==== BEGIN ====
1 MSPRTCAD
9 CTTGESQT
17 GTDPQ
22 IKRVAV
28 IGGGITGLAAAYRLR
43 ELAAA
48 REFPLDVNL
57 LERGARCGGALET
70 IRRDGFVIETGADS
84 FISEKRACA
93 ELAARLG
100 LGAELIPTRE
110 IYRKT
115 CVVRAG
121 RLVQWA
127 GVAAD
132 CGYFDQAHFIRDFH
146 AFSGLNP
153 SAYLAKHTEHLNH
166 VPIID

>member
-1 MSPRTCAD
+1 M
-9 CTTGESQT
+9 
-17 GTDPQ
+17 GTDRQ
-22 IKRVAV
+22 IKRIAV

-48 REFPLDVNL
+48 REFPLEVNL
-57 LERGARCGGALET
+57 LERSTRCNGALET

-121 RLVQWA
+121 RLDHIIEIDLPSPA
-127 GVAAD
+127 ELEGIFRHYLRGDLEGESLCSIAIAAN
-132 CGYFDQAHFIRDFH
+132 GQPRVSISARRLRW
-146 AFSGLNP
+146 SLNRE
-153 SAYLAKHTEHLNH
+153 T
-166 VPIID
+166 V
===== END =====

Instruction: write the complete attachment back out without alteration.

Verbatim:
1 MSPRTCAD
9 CTTGESQT
17 GTDPQ
22 IKRVAV
28 IGGGITGLAAAYRLR
43 ELAAA
48 REFPLDVNL
57 LERGARCGGALET
70 IRRDGFVIETGADS
84 FISEKRACA
93 ELAARLG
100 LGAELIPTRE
110 IYRKT
115 CVVRAG
121 RLVQWA
127 GVAAD
132 CGYFDQAHFIRDFH
146 AFSGLNP
153 SAYLAKHTEHLNH
166 VPIID

>member
-1 MSPRTCAD
+1 M
-9 CTTGESQT
+9 
-17 GTDPQ
+17 GTDRQ
-22 IKRVAV
+22 IKRIAV

-48 REFPLDVNL
+48 REFPLEVNL
-57 LERGARCGGALET
+57 LERSTRCNGALET

-121 RLVQWA
+121 RLDHIIEIDLPSPA
-127 GVAAD
+127 ELEGIFRHYLRGDLEGESLCSIAIAAN
-132 CGYFDQAHFIRDFH
+132 GQPRVSISARRLRW
-146 AFSGLNP
+146 SLNRE
-153 SAYLAKHTEHLNH
+153 T
-166 VPIID
+166 V